The perception of finches as “seed-eaters” is at the root of poor feeding practices in captivity. Wild finches eat a wide range of foods…in most habitats, plants produce seeds only at certain times, not year-round. Outside of these times, birds must rely upon sprouts, insects and other foods.
Depending upon the species, pet finches should be offered a variety of live and canned insects, fruit, sprouts, egg food, pellets and finely chopped greens (endive, kale, escarole, etc.) on a daily basis.
The points mentioned above apply also to that most popular of all finches, the Canary.
Red factor canaries (those with red-tinged feathers) present a special challenge. Interestingly, these birds are not true canaries but rather hybrids that arose when aviculturists crossed canaries with a finch known as the Venezuelan Black-hooded Red Siskin. The amount of red they exhibit is, therefore, influenced by genetics. However, color-promoting foods will help in maintaining red plumage.
Budgerigars (Parakeets) and Cockatiels
These small parrots are prone to obesity and fatty liver disease when fed seed-only diets, especially if they select only a few favored types of seeds. Budgerigars in particular are extremely stubborn when it comes to accepting pellets.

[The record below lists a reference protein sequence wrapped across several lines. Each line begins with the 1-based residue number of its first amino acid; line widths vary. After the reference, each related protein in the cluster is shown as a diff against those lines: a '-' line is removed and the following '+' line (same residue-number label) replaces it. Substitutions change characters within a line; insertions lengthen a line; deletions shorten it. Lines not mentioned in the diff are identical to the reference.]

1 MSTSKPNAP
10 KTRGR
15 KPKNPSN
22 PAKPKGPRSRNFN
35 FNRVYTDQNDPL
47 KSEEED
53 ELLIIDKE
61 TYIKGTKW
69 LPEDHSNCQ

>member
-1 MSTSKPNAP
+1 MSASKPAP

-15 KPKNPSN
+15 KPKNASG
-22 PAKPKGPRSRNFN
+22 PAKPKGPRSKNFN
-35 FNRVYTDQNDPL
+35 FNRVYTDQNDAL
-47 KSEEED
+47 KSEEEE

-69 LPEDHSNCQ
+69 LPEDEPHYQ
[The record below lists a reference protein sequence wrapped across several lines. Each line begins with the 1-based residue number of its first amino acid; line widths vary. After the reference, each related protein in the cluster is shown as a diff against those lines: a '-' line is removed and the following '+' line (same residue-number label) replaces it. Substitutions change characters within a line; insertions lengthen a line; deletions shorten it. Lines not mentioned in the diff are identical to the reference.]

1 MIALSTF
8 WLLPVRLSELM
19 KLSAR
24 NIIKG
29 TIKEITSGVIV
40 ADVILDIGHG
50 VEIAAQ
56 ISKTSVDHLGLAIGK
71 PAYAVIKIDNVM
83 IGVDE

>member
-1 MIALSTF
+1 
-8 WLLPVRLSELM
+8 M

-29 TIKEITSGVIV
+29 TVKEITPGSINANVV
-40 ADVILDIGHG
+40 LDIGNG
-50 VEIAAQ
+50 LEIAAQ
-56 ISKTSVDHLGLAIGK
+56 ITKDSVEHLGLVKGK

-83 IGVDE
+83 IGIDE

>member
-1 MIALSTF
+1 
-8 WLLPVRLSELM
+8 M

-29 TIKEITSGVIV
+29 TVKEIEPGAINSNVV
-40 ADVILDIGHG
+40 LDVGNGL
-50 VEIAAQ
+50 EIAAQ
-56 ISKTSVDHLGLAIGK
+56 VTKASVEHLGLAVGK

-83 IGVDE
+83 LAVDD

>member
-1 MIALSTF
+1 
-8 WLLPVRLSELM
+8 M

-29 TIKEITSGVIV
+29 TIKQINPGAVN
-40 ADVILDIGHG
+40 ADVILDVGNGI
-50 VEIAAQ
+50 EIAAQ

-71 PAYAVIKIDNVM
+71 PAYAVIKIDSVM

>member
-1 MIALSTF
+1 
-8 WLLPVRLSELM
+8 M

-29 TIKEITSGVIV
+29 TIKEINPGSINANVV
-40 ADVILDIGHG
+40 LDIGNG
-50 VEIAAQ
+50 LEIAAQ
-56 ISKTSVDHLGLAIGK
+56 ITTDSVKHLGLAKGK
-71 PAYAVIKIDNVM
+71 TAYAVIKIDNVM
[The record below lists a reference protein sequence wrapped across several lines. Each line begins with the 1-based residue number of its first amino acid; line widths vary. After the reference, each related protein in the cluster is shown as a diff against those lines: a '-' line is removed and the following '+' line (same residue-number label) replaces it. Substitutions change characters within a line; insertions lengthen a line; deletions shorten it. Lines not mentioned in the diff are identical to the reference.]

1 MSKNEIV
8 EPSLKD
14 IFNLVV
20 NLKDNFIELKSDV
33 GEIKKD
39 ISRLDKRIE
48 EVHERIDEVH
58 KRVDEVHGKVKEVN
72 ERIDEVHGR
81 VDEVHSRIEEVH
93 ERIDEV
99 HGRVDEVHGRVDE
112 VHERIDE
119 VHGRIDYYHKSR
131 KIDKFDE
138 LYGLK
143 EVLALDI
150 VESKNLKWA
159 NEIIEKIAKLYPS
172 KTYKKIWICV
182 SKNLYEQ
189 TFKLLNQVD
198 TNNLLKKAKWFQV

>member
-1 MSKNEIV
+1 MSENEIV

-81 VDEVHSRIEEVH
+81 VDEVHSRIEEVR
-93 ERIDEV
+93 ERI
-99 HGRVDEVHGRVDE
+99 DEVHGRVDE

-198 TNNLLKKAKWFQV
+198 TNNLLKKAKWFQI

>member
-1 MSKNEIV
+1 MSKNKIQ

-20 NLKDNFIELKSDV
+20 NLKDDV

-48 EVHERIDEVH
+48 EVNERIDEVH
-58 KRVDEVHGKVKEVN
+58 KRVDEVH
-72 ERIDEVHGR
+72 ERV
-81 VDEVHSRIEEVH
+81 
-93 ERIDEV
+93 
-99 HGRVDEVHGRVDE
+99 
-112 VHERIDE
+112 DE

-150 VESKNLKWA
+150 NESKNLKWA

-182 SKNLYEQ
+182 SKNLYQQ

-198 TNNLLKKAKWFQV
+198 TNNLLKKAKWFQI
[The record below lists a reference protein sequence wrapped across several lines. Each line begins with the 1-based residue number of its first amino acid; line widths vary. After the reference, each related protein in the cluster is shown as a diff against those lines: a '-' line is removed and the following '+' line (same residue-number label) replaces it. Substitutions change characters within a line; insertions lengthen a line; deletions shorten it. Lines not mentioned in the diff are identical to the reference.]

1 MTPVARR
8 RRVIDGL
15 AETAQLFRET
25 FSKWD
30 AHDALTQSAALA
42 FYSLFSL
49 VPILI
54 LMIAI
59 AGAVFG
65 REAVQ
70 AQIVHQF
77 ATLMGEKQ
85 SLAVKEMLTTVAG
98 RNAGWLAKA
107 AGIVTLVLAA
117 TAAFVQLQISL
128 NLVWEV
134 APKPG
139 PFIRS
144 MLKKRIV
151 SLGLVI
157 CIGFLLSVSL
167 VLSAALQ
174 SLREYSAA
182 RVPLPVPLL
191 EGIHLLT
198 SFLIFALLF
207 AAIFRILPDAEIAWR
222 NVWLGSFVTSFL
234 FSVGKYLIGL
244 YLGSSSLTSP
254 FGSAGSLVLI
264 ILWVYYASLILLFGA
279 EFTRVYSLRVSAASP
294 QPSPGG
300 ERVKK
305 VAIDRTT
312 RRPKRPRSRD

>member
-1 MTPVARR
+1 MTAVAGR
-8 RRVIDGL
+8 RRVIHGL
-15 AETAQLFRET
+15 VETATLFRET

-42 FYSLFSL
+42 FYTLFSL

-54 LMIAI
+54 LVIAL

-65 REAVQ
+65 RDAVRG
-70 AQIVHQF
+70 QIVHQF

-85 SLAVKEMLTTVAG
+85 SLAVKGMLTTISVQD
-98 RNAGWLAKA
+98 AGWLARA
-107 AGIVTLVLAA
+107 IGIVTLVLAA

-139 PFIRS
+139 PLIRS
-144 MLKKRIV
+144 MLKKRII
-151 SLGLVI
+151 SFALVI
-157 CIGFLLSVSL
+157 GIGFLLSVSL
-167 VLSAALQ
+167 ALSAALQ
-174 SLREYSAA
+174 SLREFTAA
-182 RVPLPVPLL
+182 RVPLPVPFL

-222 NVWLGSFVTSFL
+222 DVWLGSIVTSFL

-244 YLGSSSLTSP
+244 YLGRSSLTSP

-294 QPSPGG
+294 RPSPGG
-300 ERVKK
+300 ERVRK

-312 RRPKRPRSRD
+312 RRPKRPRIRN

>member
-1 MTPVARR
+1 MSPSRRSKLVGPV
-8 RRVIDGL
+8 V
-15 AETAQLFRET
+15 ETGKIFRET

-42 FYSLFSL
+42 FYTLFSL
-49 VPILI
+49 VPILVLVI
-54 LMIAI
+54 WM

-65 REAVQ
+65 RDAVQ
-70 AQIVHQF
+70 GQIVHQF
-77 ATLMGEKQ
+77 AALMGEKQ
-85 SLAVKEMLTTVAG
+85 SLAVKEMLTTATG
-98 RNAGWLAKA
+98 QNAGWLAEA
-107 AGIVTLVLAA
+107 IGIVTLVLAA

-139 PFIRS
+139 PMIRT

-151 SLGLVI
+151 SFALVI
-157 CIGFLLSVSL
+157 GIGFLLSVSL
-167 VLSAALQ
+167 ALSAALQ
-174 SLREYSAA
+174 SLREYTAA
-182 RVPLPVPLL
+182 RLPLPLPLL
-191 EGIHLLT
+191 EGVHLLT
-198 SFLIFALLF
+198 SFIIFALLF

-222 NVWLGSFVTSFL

You might try offering pellets in the morning, when the birds are very hungry, and withholding seed until late afternoon. Lafeber Nutri-berries combine pellets with seeds and other tasty foods, and are an excellent way of weaning all types of parrots onto a healthier diet. Groups of budgerigars are more likely to try pellets than are individual birds – like children, they seem spurred to see what they are missing if one individual samples a new food!
Pigeons and Doves
Much like finches, pigeons and doves are often fed seeds and little else in captivity. In actuality, however, most take a wide variety of foods in the wild. Depending upon the species, pigeons and doves should be provided with pellets, whole wheat bread, chopped kale and other greens and fruit. Freeze dried fruits are very useful for those keeping fruit doves and tropical species such as the Bleeding Heart Pigeon.
Pigeons and doves are prone to calcium deficiencies in captivity…calcium enriched grit or crumbled oyster and egg shell should always be available. Birds with chicks require additional protein…nearly all accept egg food and some will take live and canned insects as well.
Toucans and Toucanets
Dietary variety is the key to keeping these entertaining beauties in peak condition. Care must also be taken that they do not select only a few favored fruits from their daily salad.
In addition to a nutritious softbill pellet, toucans and related birds should be fed a wide variety of fresh and freeze dried fruits, chopped vegetables (i.e. carrots, swiss chard, kale,), live and canned insects and an occasional pink mouse.
Toucans and toucanets are prone to Hemochromatosis, or iron-storage disease. Please see the article referenced below for further information.
A diet high in citrus fruit may be problematical for some species. Please see my article Iron Storage Disease for more information.